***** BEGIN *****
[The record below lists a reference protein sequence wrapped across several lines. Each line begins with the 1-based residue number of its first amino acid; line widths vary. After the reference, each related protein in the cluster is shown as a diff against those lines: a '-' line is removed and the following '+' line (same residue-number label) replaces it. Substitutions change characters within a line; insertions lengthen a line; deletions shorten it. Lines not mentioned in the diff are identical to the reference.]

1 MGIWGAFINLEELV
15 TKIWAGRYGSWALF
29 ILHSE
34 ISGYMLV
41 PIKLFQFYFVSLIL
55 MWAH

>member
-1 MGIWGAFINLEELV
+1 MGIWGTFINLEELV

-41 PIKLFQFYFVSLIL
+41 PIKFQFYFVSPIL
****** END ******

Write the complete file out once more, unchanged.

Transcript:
[The record below lists a reference protein sequence wrapped across several lines. Each line begins with the 1-based residue number of its first amino acid; line widths vary. After the reference, each related protein in the cluster is shown as a diff against those lines: a '-' line is removed and the following '+' line (same residue-number label) replaces it. Substitutions change characters within a line; insertions lengthen a line; deletions shorten it. Lines not mentioned in the diff are identical to the reference.]

1 MGIWGAFINLEELV
15 TKIWAGRYGSWALF
29 ILHSE
34 ISGYMLV
41 PIKLFQFYFVSLIL
55 MWAH

>member
-1 MGIWGAFINLEELV
+1 MGIWGTFINLEELV

-41 PIKLFQFYFVSLIL
+41 PIKFQFYFVSPIL